After emphasizing that a new judicial facility was not something that was going to happen in the near term, the BOC on Aug. 31 told the Land Use Committee to go ahead with its presentation.

That meeting is now scheduled for 7 p.m. on Oct. 19 at the Civic Center on Hog Mountain road, where the discussion on Tuesday night about the Government Annex was held.

The Land Use Committee discussions have been vague about how its plans could be realized, but Finance Director Benko made specific reference to the unspent 2003 SPLOST funds back in September of 2009 when he met with committee members.

How much SPLOST money is available at any given point is difficult for anyone but Benko actually to know.

Although the county has not spent the $170,000 it set aside for renovation of Government Annex in February, it has approved spending from the $4.1 million in the SPLOST balance since the fiscal year began.

On July 6, it approved hiring Wayne Wilbanks to serve as project manager for the Government Annex renovations.

The amount to be paid to Wilbanks was not announced in the public meetings. Benko told me on Thursday that the county is paying him $100 per hour and covering his travel to and from his home outside the county at the rate of $0.50 per mile.

As of Thursday, Benko told me via an email message, the county had paid Wilbanks $21,376.25.

On Aug. 3, the BOC agreed to pay Precision Planning Inc. of Lawrenceville up to $74,500 for architectural services for the Government Annex renovation. As of Thursday, according to Benko, the county had paid PPI $6,183.50, but he said he is expecting another invoice shortly.

On Aug. 31, the BOC agreed to hire R.W. Allen of Augusta as the construction manager at risk for the renovation and to pay up to $2,990 for initial services. As of Thursday, Benko said, he had not yet paid any money to R.W. Allen.

At the meeting on Tuesday night, Chairman Melvin Davis introduced Wilbanks, who then introduced representatives of both PPI and R.W. Allen to the audience. Wilbanks stayed at the front of the room and led the discussion of three renovation plans offered by PPI. R.W. Allen submitted cost estimates for two of those.

I was not able to attend the meeting on Tuesday night. Sarah Bell video recorded it for me.

Wilbanks identified the first plan created as a “Schematic Workstation Plan.” Department heads would have offices on the exterior walls of the building. Much of the remaining space would be used for open cubicles. Total square footage was 20,160, or the size of the building as it is now.

R.W. Allen said that design would cost $1,436,408 to complete.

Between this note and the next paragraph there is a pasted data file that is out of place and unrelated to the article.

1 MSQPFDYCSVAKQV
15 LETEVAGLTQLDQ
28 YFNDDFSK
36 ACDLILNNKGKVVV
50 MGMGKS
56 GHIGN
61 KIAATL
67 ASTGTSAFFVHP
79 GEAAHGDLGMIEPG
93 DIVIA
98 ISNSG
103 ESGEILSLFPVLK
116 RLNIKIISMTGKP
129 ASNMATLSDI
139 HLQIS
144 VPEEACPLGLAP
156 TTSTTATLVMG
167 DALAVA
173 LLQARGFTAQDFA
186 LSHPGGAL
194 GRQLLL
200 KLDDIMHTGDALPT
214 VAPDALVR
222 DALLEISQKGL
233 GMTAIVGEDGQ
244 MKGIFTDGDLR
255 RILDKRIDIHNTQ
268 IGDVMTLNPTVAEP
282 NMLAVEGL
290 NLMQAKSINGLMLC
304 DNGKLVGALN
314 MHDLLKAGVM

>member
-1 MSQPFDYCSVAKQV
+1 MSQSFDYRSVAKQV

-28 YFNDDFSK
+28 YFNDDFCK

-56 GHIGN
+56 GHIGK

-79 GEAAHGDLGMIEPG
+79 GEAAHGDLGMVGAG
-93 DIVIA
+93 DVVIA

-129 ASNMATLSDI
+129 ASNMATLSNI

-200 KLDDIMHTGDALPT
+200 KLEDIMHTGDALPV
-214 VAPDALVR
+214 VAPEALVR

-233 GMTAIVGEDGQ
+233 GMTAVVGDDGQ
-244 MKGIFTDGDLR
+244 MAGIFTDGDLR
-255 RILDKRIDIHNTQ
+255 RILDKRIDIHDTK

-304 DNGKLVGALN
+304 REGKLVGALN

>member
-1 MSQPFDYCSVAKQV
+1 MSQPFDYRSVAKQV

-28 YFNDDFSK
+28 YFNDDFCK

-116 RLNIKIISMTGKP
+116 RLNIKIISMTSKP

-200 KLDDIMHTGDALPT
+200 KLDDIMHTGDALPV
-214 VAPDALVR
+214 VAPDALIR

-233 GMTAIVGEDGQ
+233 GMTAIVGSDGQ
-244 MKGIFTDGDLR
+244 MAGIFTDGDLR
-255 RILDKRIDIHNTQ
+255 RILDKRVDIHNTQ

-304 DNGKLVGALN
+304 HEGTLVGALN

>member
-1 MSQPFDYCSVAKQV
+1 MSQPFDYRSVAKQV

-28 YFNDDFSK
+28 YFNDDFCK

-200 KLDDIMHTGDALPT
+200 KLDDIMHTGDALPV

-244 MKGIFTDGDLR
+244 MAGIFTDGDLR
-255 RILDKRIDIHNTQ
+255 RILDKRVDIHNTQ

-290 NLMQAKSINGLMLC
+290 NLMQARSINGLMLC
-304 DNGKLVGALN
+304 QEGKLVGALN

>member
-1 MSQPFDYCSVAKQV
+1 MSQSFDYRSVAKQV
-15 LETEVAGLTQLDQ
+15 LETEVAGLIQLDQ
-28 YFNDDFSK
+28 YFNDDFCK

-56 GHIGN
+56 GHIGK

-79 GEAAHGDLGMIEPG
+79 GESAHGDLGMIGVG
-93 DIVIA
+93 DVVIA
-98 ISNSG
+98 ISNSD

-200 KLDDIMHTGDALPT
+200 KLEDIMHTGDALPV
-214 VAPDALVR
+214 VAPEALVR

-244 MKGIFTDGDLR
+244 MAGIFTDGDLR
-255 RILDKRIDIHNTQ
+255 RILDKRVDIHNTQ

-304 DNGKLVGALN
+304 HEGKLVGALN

After getting staff feedback, Wilbanks said, PPI next proposed a “Schematic Office Plan.” This included individual offices and a total square footage of 23,660.

R.W. Allen estimated the cost of this design to be $1,885,505.

Wilbanks said PPI got more staff feedback and offered a third plan, called “Schematic Plan.” It does not specify the square footage.

R.W. Allen has not yet given a cost estimate for this plan.

At the meeting, Wilbanks said he would put the schematics for the three plans on the county web site, and they are available there now.

Both the Athens Banner-Herald and The Oconee Enterprise covered the Tuesday meeting. In both cases, the papers focused on the reaction of the commissioners to the cost estimates.

Commissioner Luke has been opposed to the plan to move from the Courthouse Annex from the beginning, and he remained so on Tuesday. Commissioner John Daniell has been the biggest proponent of the renovation, and he reiterated that position on Tuesday.

He said that the county currently is using only about three-quarters of the 10,000 square feet it is leasing in the Courthouse Annex and that the proposed renovation plans, which are expected to meet space needs for the next 10 years, are a good investment.

The Oconee Welcome Center actually vacated some of the Courthouse Annex space this week, moving to newly rented space on Main street next to the courthouse.

The BOC agreed on Aug. 3 to a three-year lease of that space at $900 per month. The money will come from the county’s hotel tax revenues.

Commissioner Hale and Commissioner Chuck Horton expressed concern Tuesday with the cost estimates for the Government Annex renovations, which they said surprised them.

“We went from renovating the inside to the Taj Mahal,” Hale said. “I really think we went to the extreme. That wasn’t my intent.”

Alan Theriault, county administrative officer, told me on Thursday that he sent an email message to the commissioners on Sept. 15 informing them that the materials for Tuesday night’s meeting were available for review.

Luke suggested, given the cost, that the county should consider a new building, perhaps in front of the current building. Chairman Davis ended the meeting by asking Wilbanks to come back to the Commission after exploring that option.

Citizens who wanted to speak at the meeting had to shout out their questions, since Wilbanks focused his attention on the reactions of the commissioners, who were seated immediately in front of him.

Several citizens did speak, and the lack of space in the renovated facility for the Athens Technical College adult education program was a key concern.

Nancy Turnbill, director of that program, pointed out that the county web site lists the Adult Learning Center on its web directory, but it is not included in the renovation plans.

Commissioner Daniell said the county could find space somewhere else for the adult education program.

If the BOC goes forward with the proposals on the table for renovation of the Government Annex, it also is going to be shopping for short-term space for the Utility Department, the Public Works Department and the Fire Department.

And that $20,000 savings from vacating the Courthouse Annex is gone.